Do me a favor. Go put on some ankle weights and wrist weights, and try to do a sprint down the sidewalk. See how fast you move. Even the best-designed modern armor still slows down its wearer. Any soldier will tell you this. They don't SEEM slowed down because soldiers throughout history have always been trained to peak physical performance, but I guarantee that however fast and agile a soldier is while wearing armor, they are faster and more agile without it. It's just that a 50% reduction in speed for someone who can run a 6-minute mile makes them, guess what? About the same speed as an unencumbered AVERAGE human being.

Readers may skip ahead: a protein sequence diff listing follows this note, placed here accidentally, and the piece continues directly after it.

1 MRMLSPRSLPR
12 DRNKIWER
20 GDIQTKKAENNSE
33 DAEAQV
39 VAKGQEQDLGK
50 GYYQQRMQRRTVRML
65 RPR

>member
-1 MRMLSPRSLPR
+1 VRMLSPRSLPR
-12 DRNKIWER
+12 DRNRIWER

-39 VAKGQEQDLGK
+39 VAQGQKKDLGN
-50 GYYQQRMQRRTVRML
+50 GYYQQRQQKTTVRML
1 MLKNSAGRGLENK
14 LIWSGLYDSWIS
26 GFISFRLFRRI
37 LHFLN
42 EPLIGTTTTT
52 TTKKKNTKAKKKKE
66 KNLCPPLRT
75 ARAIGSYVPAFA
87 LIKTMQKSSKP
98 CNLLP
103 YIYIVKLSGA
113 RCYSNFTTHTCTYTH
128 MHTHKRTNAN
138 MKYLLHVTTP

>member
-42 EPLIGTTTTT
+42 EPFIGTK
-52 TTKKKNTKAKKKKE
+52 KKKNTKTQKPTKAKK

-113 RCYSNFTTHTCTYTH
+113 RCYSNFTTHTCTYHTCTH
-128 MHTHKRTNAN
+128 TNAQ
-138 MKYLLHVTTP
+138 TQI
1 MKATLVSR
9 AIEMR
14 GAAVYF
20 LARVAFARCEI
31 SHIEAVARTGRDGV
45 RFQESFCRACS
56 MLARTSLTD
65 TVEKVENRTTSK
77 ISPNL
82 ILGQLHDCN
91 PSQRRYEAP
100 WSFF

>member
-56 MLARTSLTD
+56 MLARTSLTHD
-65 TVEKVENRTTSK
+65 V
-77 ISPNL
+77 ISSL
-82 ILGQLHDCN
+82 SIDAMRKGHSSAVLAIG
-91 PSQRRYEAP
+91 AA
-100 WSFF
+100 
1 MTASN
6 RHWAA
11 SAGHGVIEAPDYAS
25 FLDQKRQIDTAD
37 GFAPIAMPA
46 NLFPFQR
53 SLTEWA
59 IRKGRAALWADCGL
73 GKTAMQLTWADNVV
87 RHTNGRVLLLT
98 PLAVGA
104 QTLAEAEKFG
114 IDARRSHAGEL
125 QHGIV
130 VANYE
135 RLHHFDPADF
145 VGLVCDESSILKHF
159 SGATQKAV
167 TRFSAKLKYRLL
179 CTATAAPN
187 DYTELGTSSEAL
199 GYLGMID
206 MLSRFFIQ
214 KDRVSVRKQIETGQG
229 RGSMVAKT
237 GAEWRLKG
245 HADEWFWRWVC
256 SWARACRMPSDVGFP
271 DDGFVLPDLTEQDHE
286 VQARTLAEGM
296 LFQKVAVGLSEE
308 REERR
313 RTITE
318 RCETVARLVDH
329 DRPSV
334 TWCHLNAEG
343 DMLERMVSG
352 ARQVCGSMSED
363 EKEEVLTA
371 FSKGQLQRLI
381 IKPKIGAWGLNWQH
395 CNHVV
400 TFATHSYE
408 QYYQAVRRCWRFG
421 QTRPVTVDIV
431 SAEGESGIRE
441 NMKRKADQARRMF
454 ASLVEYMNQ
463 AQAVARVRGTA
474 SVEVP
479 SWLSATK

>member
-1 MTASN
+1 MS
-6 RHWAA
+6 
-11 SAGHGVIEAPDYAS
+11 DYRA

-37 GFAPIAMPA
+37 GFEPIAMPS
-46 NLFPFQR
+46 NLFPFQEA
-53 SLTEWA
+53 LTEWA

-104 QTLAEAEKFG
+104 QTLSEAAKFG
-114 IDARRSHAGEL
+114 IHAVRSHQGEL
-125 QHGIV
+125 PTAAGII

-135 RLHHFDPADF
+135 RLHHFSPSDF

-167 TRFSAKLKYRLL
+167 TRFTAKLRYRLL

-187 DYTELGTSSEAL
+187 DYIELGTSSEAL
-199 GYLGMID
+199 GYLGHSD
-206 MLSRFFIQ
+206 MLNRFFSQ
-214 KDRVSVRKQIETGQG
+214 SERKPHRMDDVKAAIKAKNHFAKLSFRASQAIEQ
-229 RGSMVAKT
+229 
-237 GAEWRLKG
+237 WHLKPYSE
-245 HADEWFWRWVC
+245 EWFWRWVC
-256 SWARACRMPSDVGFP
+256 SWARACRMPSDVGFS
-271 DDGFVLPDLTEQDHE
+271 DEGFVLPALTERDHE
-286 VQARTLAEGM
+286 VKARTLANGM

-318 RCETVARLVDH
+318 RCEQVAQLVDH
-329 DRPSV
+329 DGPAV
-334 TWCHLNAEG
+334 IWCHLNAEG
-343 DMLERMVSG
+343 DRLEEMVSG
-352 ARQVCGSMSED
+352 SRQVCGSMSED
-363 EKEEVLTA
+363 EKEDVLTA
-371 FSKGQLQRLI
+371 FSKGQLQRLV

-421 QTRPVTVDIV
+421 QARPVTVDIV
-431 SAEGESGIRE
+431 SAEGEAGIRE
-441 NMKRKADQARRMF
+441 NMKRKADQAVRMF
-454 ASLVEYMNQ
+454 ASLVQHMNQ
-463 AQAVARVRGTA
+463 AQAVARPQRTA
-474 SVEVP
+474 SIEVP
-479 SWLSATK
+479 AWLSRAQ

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I think armor should merely affect whether or not my character is hit, in terms of the mechanic, which is altogether different than whether or not it represents the opponent making contact with my character's body. Characters with high armor class as a result of heavier protection (plate, e.g.) are probably not dodging much, but from the RP perspective, they are harder to hit in a damaging way, whereas agile characters with light armor but lots of dexterity are probably actually dodging the attacks due to their increased mobility. I think that unique items or class specific-powers that mitigate some damage are fun mechanics, but in general I don't think of armor class as a measure of whether or not I'm easy to "tag" by the opponent, but rather, whether he/she makes contact in a damaging way. Rather than armor class, I think of it as "Defense Class." I don't need a million different derived stats for defense (armor, block, parry, dodge, etc.), but if I can increase my defense through different character traits like agility, wit, weapon expertise, or brute strength/endurance, then the reason it's a high defense can be easily justified in terms of my character's awesome training. If I'm carrying a shield, I would love an animation that shows me block an attack, or if I am wielding two daggers, either parrying or deftly dodging, but I think it's better from a mechanic viewpoint to simply have a single defense stat.